OBJECTIVE Instrumentation failure caused by the loosening of pedicle screws (PSs) in patients with osteoporosis is a serious problem after spinal surgery. The addition of a thin hydroxyapatite (HA) surface coating applied by using a sputtering process was reported recently to be a promising method for providing bone conduction around an implant without a significant risk of coating-layer breakage. In this study, the authors evaluated the biomechanical and histological features of the bone-implant interface (BII) of PSs with a thin HA coating in an in vivo porcine osteoporotic spine model. METHODS Three types of PSs (untreated/standard [STPS], sandblasted [BLPS], and HA-coated [HAPS] PSs) were implanted into the thoracic and lumbar spine (T9-L6) of 8 mature Clawn miniature pigs (6 ovariectomized [osteoporosis group] and 2 sham-operated [control group] pigs). The spines were harvested from the osteoporosis group at 0, 2, 4, 8, 12, or 24 weeks after PS placement and from the control group at 0 or 24 weeks. Their bone mineral density (BMD) was measured by peripheral quantitative CT. Histological evaluation of the BIIs was conducted by performing bone volume/tissue volume and bone surface/implant surface measurements. The strength of the BII was evaluated with extraction torque testing. RESULTS The BMD decreased significantly in the osteoporosis group (p surface/implant surface ratio was significantly higher for HAPSs than for STPSs after 2 weeks (p surface was maintained until 24 weeks with no detachment of the coating layer. In contrast, the bone volume/tissue volume ratio was significantly higher for HAPSs than for BLPSs or STPSs only at 4 weeks. CONCLUSIONS Using PSs with a thin HA coating applied using a sputtering process strengthens bonding at the BII, which might improve early implant fixation after spinal surgery for osteoporosis. However, the absence of increased bone mass around the screw remains a concern; prescribing osteoporosis treatment to improve bone

  2. An in vitro biomechanical comparison of hydroxyapatite coated and uncoated ao cortical bone screws for a limited contact: dynamic compression plate fixation of osteotomized equine 3rd metacarpal bones.

    Science.gov (United States)

    Durham, Myra E; Sod, Gary A; Riggs, Laura M; Mitchell, Colin F

    2015-02-01

    To compare the monotonic biomechanical properties of a broad 4.5 mm limited contact-dynamic compression plate (LC-DCP) fixation secured with hydroxyapatite (HA) coated cortical bone screws (HA-LC-DCP) versus uncoated cortical bone screws (AO-LC-DCP) to repair osteotomized equine 3rd metacarpal (MC3) bones. Experimental. Adult equine cadaveric MC3 bones (n = 12 pair). Twelve pairs of equine MC3 were divided into 3 test groups (4 pairs each) for: (1) 4 point bending single cycle to failure testing; (2) 4 point bending cyclic fatigue testing; and (3) torsional single cycle to failure testing. For the HA-LC-DCP-MC3 construct, an 8-hole broad LC-DCP (Synthes Ltd, Paoli, PA) was secured on the dorsal surface of each randomly selected MC3 bone with a combination of four 5.5 mm and four 4.5 mm HA-coated cortical screws. For the AO-LC-DCP-MC3 construct, an 8-hole 4.5 mm broad LC-DCP was secured on the dorsal surface of the contralateral MC3 bone with a combination of four 5.5 mm and four 4.5 mm uncoated cortical screws. All MC3 bones had mid-diaphyseal osteotomies. Mean test variable values for each method were compared using a paired t-test within each group. Significance was set at P < .05. Mean yield load, yield bending moment, composite rigidity, failure load, and failure bending moment, under 4 point bending, single cycle to failure, of the HA-LC-DCP fixation were significantly greater than those of the AO-LC-DCP fixation. Mean ± SD values for the HA-LC-DCP and the AO-LC-DCP fixation techniques, respectively, in single cycle to failure under 4 point bending were: yield load, 26.7 ± 2.15 and 16.3 ± 1.38 kN; yield bending moment, 527.4 ± 42.4 and 322.9 ± 27.2 N-m; composite rigidity, 5306 ± 399 and 3003 ± 300 N-m/rad; failure load, 40.6 ± 3.94 and 26.5 ± 2.52 kN; and failure bending moment, 801.9 ± 77.9 and 522.9 ± 52.2 N-m. Mean cycles to failure in 4 point bending of the HA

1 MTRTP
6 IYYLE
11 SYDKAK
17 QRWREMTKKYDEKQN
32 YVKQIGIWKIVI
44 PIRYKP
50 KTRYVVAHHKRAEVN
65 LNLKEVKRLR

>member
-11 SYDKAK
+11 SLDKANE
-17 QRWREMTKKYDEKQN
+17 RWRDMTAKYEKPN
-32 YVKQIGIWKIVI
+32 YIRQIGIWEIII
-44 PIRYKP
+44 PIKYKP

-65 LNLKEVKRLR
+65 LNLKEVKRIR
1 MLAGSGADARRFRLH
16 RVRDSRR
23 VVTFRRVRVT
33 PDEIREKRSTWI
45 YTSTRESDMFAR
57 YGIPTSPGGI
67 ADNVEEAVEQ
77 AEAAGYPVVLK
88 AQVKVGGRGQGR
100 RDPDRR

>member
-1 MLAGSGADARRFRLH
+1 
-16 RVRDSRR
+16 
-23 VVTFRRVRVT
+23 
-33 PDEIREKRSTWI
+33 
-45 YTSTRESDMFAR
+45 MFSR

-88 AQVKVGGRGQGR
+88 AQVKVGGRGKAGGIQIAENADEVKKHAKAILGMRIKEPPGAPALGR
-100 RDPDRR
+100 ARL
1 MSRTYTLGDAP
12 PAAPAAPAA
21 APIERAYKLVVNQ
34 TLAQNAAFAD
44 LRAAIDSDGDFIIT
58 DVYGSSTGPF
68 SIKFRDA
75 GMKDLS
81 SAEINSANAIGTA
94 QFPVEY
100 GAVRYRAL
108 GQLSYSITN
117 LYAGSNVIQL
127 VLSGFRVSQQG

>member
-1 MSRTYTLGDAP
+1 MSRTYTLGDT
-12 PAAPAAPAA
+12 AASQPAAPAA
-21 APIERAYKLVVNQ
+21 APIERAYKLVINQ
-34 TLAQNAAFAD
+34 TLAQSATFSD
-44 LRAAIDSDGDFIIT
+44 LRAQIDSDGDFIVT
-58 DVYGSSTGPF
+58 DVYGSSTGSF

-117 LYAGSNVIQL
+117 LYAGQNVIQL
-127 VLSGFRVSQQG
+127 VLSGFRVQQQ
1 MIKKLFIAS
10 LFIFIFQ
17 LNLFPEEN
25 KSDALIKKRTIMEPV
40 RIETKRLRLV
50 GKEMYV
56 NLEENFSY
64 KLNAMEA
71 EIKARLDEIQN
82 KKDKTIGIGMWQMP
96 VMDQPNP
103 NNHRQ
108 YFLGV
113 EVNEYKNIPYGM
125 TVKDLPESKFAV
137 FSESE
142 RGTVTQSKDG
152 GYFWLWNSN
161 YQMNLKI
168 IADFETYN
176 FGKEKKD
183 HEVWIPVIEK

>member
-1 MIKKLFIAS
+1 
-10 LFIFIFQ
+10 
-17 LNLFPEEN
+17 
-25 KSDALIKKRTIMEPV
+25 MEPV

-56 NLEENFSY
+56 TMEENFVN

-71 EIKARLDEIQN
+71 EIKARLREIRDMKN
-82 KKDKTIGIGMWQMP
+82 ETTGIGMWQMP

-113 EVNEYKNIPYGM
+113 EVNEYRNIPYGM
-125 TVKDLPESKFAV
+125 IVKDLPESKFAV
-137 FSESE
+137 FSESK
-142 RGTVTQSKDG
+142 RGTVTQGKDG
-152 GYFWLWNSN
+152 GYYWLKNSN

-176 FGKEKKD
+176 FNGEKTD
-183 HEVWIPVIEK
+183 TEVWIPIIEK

3. Biomechanical considerations in intramedullary fixation of lower-extremity fracture.

    Science.gov (United States)

    Inhofe, P D

    1992-08-01

    Since Gerhard Kuntscher's first cloverleaf design was introduced in the early 1940s, intramedullary nail geometry has become increasingly complex. Many design changes have been introduced, and these have had profound effects upon the mechanical performance of intramedullary devices, making them more versatile. The subset of long-bone fractures amenable to intramedullary fixation is expanding, largely because of these advancements in nail design. Selection of the appropriate nail and bone-nail construct for each fracture configuration requires a knowledge of basic biomechanical principles behind nail design and the implant-host interface. Appropriate clinical application of this knowledge not only ensures the best possible intramedullary fixation of long-bone fractures, but it also aids in avoiding some of the complications that may occur.

  4. Three phase bone scintigraphy with (99m)Tc-MDP and serological indices in detecting infection after internal fixation in malunion or nonunion traumatic fractures.

    Science.gov (United States)

    Yang, Fang; Yang, Zheng; Feng, Jin; Zhang, Lianna; Ma, Daqing; Yang, Jigang

    2016-01-01